CAS junior Preeth Srinivasaraghavan said she enjoyed her D.C. Day experience because the legislative directors were relatable.

“It was great to talk to them about financial aid, because they’re not too far from college, and they would probably understand a little bit better than someone who’s more senior,” Srinivasaraghavan said.

LS freshman Robert Devling said talking to the legislative directors was productive and he enjoyed the opportunity.

“I talked about them restoring levels of funding to pre-sequestration, and how important it is to, if they can’t increase funding, at least get it back to what it was,” Devling said.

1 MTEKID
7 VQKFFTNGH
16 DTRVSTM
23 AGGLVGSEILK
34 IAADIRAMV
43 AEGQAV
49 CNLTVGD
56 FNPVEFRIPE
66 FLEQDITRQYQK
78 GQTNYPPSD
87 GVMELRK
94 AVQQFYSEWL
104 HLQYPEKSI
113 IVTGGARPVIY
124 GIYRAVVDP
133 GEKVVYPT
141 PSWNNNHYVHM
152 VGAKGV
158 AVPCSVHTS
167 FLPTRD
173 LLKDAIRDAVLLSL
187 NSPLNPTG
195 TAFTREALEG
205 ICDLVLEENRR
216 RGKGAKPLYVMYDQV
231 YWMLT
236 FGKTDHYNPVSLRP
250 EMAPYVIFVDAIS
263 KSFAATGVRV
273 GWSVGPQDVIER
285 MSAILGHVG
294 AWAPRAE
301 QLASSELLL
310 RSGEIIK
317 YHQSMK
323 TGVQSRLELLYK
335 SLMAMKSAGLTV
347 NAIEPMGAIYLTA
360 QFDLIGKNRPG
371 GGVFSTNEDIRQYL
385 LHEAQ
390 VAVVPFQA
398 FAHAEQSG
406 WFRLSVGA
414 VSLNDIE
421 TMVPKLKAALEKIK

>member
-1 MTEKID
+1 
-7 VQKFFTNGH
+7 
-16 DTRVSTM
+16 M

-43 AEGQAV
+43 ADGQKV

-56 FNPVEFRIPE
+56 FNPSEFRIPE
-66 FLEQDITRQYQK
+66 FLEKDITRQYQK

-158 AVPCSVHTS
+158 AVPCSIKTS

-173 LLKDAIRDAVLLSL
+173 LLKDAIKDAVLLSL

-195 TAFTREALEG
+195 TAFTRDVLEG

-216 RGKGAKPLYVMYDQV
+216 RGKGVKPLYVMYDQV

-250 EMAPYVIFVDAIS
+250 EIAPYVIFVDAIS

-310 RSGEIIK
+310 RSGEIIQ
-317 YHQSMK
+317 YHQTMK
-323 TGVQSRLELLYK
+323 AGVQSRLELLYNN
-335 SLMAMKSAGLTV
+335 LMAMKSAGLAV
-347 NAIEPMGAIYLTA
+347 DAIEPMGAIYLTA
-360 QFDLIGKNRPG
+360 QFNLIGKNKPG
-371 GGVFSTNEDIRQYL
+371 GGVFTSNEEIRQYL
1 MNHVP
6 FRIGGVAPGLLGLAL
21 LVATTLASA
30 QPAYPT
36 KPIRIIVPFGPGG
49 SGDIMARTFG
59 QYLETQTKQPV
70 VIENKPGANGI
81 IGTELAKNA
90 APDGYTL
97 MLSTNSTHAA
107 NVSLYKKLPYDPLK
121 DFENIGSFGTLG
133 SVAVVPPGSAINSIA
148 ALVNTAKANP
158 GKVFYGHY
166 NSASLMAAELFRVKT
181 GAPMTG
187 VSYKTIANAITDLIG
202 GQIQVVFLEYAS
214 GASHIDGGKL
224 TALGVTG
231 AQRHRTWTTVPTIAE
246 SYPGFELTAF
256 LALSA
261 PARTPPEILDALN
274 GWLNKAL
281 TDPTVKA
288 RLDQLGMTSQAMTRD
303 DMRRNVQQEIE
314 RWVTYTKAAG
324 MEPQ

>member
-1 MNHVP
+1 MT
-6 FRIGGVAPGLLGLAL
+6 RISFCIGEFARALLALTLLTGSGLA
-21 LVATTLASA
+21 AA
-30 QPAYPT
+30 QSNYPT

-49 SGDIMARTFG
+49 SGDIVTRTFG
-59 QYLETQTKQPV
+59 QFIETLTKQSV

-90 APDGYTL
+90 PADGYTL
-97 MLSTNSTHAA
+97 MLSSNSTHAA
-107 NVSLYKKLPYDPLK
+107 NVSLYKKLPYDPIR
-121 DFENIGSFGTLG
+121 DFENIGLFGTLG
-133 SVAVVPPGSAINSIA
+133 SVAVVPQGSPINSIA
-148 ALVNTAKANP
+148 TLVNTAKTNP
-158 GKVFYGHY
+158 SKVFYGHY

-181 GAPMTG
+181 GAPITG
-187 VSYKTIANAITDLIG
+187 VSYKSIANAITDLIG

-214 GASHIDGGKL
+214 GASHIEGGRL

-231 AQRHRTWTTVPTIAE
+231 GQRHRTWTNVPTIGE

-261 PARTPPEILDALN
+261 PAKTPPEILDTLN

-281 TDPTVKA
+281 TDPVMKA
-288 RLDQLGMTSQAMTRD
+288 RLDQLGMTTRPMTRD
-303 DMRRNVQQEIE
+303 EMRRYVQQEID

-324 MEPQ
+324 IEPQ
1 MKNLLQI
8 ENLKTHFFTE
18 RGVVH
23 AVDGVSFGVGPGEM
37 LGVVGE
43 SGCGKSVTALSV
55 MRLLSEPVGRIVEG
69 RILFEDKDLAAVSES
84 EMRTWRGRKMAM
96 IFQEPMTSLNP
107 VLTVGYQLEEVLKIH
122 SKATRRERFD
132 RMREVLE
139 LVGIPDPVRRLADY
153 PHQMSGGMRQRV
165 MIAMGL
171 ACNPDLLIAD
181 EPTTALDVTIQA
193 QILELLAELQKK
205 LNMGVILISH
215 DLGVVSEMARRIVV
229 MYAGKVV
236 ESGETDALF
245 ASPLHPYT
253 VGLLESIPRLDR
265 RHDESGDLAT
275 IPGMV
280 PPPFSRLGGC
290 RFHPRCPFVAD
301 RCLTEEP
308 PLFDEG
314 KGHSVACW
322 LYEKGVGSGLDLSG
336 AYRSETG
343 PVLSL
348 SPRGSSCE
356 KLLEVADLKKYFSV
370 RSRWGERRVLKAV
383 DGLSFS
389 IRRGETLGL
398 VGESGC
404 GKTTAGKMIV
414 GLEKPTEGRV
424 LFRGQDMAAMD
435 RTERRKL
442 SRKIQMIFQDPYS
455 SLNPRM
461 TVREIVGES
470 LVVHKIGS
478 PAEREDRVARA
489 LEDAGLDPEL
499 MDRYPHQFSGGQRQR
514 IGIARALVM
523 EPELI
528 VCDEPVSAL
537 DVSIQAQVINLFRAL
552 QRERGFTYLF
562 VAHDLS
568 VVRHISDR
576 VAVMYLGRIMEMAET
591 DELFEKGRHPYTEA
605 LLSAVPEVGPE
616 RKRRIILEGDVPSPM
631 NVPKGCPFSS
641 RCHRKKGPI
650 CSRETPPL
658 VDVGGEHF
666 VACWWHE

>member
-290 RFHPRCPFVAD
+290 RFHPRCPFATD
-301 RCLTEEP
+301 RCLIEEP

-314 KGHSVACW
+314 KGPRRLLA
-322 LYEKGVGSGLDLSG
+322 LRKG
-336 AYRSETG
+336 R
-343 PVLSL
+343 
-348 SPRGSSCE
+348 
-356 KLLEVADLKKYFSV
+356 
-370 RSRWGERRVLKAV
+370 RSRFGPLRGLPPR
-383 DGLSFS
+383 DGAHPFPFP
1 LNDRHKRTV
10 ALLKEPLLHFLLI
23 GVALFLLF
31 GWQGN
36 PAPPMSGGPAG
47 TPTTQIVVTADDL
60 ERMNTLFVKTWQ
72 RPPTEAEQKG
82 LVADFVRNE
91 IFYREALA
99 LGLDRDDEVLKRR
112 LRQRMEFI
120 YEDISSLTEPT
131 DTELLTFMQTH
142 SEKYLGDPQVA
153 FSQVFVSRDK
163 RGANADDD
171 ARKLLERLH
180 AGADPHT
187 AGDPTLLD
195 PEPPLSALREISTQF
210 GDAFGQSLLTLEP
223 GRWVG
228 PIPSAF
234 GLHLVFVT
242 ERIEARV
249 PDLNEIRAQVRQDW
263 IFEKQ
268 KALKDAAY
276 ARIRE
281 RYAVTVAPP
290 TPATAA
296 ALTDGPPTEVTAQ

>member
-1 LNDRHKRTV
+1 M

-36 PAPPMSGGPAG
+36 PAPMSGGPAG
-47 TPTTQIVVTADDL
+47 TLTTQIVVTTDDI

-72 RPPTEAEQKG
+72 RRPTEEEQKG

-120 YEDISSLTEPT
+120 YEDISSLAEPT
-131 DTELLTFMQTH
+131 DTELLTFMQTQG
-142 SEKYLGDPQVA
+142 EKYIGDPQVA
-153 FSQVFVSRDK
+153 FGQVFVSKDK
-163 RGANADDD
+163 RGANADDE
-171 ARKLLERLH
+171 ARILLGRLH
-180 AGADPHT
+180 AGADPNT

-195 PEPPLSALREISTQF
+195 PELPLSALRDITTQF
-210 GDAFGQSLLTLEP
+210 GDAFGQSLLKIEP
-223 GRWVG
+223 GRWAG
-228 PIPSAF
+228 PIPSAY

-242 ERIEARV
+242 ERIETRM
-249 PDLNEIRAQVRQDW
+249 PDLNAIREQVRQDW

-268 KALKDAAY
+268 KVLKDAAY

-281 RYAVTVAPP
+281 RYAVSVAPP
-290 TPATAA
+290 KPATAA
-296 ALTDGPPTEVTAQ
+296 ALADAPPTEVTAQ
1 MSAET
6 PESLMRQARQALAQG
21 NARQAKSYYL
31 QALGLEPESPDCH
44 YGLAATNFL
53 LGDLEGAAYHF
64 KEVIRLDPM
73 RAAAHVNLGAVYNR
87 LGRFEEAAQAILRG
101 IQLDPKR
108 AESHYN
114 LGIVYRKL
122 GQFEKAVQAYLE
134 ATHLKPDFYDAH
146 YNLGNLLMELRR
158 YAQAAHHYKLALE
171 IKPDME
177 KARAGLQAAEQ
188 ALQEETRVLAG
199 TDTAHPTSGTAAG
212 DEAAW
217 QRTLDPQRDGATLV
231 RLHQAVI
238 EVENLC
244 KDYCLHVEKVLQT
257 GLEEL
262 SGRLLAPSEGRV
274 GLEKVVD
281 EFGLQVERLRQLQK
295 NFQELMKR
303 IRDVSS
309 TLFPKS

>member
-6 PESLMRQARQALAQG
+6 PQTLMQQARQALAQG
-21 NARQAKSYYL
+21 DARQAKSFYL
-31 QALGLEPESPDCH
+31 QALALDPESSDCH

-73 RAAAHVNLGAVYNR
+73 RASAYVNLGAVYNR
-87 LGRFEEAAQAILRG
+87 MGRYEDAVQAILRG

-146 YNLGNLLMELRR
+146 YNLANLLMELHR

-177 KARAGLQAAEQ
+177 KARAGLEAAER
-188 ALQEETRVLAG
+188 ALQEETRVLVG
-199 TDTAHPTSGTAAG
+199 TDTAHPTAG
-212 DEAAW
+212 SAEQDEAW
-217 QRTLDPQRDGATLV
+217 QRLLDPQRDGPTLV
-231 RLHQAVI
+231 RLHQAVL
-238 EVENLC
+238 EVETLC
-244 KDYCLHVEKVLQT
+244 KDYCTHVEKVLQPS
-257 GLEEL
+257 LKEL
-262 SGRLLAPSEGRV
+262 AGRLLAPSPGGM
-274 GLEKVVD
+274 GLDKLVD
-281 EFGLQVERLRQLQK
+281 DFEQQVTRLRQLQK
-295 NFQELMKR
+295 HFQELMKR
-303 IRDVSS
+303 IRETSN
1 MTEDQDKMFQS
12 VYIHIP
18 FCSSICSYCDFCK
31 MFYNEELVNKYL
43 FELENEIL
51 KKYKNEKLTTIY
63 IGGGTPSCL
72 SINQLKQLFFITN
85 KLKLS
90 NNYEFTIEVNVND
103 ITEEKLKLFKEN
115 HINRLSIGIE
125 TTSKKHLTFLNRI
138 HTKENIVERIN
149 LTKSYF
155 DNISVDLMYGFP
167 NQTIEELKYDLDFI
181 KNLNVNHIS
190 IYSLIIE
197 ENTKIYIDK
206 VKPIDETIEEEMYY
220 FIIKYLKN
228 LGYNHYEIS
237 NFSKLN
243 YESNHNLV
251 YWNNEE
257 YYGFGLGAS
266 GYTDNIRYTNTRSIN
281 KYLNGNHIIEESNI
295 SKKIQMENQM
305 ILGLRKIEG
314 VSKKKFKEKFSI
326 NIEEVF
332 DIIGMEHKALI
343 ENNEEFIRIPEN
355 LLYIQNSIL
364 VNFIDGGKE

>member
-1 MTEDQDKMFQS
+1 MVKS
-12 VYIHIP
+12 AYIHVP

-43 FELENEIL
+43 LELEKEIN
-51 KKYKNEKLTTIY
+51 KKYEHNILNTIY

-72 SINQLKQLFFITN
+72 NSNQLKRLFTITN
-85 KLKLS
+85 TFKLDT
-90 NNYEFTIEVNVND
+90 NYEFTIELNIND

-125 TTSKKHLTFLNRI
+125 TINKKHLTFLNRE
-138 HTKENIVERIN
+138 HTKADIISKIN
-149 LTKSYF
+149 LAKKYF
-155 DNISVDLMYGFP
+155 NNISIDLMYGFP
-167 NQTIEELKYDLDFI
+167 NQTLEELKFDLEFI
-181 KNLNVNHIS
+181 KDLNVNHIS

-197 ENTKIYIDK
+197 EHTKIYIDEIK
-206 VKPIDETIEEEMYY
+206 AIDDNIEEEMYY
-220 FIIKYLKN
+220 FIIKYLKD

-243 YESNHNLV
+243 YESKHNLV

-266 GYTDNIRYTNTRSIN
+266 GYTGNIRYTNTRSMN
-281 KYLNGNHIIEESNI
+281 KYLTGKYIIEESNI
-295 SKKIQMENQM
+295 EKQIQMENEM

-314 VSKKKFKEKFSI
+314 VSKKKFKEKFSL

Currently the maximum award for the Pell Grant is $5,730. For the benefit of the students, the Obama administration is requesting a budget increase, resulting in the maximum Pell Grant being increased by $100.

Steven Ettannani, legislative director and assistant to Carolyn McCarthy, highlighted the importance of students getting involved in sustaining these funds. Ettannani said it is the duty of students to explain their needs to lawmakers because their first-hand experiences are effective for advocating the cause.

“Education is especially important in this regard,” Ettannani said. “Lawmakers are often times decades removed from school, and the higher education landscape has changed incredibly over the years. School costs more for one and there are new ways to receive education and teach curriculum.”